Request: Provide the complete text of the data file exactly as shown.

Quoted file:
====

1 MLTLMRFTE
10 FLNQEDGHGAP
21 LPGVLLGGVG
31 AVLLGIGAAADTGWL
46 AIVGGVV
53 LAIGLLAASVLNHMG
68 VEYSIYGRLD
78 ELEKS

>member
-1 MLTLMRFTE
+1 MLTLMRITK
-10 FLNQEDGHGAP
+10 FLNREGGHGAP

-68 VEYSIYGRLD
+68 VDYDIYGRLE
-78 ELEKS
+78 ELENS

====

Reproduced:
1 MLTLMRFTE
10 FLNQEDGHGAP
21 LPGVLLGGVG
31 AVLLGIGAAADTGWL
46 AIVGGVV
53 LAIGLLAASVLNHMG
68 VEYSIYGRLD
78 ELEKS

>member
-1 MLTLMRFTE
+1 MLTLMRITK
-10 FLNQEDGHGAP
+10 FLNREGGHGAP

-68 VEYSIYGRLD
+68 VDYDIYGRLE
-78 ELEKS
+78 ELENS